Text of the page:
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An Exploration of Changes to the Provision of Postnatal Care During COVID-19

Leads: Prof Sara Kenyon, Dr Beck Taylor, Dr Laura Quinn (Meths)

Throughout the project, the team are working in partnership with public contributors linked to ARC WM's Maternity theme.

Dates: January 2020 - January 2024

Background:

Prior to the COVID-19 pandemic, experts had highlighted gaps and concerns about postnatal care provision, and its impact on long term health and wellbeing, and health inequalities [Bick et al. Better Births - But why not better postnatal care? Midwifery. 2020; 80: 102574]. COVID-19 infection control measures have resulted in significant changes to the way postnatal care is delivered in the NHS (fewer face to face contacts with health professionals), and less support for women and babies in the community [Jardine J et al. Maternity services in the UK during the COVIDÔÇÉ19 pandemic: a national survey of modifications to standard care. BJOG. 2020]. There is a risk that these changes in care may reduce the quality or quantity of care, and fail to detect and treat problems, and the concern is that some of the changes to care will be continued post-pandemic without evidence of their effect [Bick D, et al. Maternal postnatal health during the COVID-19 pandemic: Vigilance is needed. Midwifery. 2020; 88: 102781]. To our knowledge this is the first and only study in the UK that is focused on the impact of the COVID-19 pandemic on the immediate postnatal clinical care period. We will use electronic patient records (EPRs) collated by BadgerNet (Clevermed). BadgerNet is a widely used EPR System for maternity and neonatal services and is used in 30 NHS Trusts nationally (26% of NHS sites across the UK). This is one of the largest maternity datasets in the UK with over 140,000 births annually and contains more granular and detailed information from maternity services than is collected by the national maternity data held by NHS Digital (Hospital Episode Statistics). We will include data on women with singleton pregnancies, >37 weeks gestation, with no known foetal abnormalities and explore the effect of changes in postnatal clinical care for women who gave birth either between March 2019-February 2020 (pre-pandemic) or March 2020-February 2022 (post-pandemic) using quantitative data available through this EPR. We will also undertake qualitative exploration using interviews/ focus groups, from four purposefully selected sites, with healthcare practitioners, service managers, financial directors and women to explore how postnatal care has changed for women and their infants and what this impact this has had.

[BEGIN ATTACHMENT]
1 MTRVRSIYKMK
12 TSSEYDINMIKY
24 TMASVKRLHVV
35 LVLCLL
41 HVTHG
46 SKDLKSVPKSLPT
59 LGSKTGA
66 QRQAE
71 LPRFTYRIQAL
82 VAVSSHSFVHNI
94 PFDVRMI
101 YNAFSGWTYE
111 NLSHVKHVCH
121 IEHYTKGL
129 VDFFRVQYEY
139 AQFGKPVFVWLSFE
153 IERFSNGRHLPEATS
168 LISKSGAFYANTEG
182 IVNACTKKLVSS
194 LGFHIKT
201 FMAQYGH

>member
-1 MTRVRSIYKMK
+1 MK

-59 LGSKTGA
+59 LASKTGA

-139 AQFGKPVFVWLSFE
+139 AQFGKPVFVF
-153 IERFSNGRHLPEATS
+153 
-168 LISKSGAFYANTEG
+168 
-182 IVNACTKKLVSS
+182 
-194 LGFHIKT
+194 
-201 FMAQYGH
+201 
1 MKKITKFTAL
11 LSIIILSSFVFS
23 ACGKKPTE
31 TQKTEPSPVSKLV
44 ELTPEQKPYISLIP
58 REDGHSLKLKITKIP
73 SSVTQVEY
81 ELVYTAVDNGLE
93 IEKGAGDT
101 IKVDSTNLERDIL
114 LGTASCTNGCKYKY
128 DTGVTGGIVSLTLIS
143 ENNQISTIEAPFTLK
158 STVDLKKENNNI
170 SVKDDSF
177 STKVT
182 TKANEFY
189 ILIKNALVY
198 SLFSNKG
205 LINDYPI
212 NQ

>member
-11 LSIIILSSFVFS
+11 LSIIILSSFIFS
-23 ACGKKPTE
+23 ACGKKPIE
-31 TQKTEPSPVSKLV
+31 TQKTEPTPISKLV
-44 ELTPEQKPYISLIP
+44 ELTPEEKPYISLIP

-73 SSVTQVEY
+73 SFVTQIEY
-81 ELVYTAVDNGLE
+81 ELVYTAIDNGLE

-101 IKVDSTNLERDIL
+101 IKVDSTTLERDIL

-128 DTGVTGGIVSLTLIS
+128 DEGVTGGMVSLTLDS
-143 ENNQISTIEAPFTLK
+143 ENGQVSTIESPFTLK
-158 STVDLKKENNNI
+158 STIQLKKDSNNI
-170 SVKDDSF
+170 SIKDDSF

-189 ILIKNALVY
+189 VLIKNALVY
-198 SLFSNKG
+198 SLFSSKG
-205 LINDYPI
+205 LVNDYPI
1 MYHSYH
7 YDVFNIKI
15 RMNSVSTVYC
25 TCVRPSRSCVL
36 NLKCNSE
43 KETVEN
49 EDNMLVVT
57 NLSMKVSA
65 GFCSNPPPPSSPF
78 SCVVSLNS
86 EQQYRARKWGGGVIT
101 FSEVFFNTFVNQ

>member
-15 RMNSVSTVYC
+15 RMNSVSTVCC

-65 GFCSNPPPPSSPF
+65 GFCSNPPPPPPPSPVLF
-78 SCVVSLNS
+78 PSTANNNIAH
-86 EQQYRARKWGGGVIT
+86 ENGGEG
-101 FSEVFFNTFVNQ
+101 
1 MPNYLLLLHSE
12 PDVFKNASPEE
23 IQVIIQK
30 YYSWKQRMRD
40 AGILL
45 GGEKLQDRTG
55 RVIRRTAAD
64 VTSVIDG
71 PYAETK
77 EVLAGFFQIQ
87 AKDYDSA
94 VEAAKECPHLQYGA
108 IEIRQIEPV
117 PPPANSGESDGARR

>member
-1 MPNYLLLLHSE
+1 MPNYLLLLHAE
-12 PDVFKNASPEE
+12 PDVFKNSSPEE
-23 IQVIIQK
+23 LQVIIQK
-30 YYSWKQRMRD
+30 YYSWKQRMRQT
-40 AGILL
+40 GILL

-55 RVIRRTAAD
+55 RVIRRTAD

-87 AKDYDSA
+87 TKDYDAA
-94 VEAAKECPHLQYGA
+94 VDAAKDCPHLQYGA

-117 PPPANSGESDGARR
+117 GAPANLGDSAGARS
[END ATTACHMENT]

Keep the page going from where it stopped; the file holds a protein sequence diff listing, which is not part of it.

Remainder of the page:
Policy and Practice Partners:

Routine data collected by Hospital Episode Statistics (HES) - NHS Digital in England and Information Services Division in Scotland.

Clevermed: Maternity units who use the electronic patient record system BadgerNet and agree for their data to be included.

Co-Funding Partners:

None

Aims and Objectives:

  1. To identify whether changes to postnatal care provision have affected maternal and neonatal morbidity using quantitative methods.
  2. To explore in four purposefully selected maternity units the experiences of healthcare professionals and women using qualitative methods.
  3. Provide evidence to inform postnatal care planning and recovery post-pandemic.

Methods:

Mixed methods, involving analysis of routine NHS quantitative data and qualitative interviews with NHS staff and mothers in the postnatal period.

Main Results:

We are currently developing the quantitative work by working closely with Clevermed to establish data access and extraction. This includes the establishment of bespoke data, liaison with multiple NHS sites to obtain their participation and finalisation of the data fields we intend to extract from the final dataset. Our current intention is to purchase space on their data hub. Our primary outcome is likely to be postnatal re-admission rates in the first 14 days post-birth but this is to be explored as the data captured within BadgerNet Maternity may not capture all hospital admissions of this nature. The qualitative work is currently paused due to the unprecedented pressure being experienced by the NHS workforce due to the second and third wave of the COVID-19 pandemic.

Conclusions:

Forthcoming.

Implications for Implementation:

We will feedback findings to practice to inform future changes in postnatal care.